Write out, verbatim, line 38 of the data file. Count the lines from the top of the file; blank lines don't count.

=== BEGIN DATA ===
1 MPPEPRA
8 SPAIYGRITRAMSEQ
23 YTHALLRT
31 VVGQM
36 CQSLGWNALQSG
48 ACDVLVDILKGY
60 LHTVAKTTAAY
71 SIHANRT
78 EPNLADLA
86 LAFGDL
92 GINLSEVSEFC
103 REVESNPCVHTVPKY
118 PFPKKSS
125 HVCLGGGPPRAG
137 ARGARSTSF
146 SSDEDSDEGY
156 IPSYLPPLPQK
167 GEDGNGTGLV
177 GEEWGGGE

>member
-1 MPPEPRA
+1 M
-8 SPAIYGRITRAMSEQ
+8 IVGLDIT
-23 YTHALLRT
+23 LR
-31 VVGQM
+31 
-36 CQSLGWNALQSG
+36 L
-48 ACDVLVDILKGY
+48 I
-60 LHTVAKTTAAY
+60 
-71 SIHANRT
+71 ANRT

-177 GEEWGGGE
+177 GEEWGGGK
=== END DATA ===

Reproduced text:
+177 GEEWGGGK